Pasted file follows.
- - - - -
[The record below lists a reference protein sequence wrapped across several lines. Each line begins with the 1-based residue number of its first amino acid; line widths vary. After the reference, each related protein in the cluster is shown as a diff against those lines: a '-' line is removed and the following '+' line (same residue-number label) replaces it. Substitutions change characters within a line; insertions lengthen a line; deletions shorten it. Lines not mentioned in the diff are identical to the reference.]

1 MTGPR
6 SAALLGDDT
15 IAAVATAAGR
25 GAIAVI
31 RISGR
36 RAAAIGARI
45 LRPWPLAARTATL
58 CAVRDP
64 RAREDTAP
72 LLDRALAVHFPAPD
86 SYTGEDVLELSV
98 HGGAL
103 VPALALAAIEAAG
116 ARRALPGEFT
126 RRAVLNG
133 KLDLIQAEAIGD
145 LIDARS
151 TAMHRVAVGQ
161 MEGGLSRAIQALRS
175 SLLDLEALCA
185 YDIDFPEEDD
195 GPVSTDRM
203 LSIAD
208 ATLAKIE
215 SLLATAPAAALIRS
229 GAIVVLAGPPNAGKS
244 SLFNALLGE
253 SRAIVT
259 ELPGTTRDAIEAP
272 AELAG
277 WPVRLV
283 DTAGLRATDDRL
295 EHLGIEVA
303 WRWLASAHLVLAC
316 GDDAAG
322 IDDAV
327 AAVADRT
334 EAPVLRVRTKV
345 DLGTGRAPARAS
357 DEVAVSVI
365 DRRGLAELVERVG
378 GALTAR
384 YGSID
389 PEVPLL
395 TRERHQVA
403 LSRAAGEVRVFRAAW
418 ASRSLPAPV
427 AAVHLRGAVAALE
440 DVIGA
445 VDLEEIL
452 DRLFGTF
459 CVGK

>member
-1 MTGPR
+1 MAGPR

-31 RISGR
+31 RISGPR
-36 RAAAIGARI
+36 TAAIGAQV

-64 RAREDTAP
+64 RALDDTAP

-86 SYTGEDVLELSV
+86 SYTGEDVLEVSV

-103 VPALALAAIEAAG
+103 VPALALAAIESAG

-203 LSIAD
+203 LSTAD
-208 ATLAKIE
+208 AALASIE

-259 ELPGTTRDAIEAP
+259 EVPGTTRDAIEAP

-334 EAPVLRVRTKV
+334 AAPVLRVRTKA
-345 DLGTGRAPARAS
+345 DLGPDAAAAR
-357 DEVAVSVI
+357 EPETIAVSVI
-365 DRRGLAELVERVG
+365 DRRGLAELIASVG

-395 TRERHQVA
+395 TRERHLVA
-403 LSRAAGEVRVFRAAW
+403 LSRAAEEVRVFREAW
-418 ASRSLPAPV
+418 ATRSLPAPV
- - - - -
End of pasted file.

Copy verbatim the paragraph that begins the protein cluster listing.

[The record below lists a reference protein sequence wrapped across several lines. Each line begins with the 1-based residue number of its first amino acid; line widths vary. After the reference, each related protein in the cluster is shown as a diff against those lines: a '-' line is removed and the following '+' line (same residue-number label) replaces it. Substitutions change characters within a line; insertions lengthen a line; deletions shorten it. Lines not mentioned in the diff are identical to the reference.]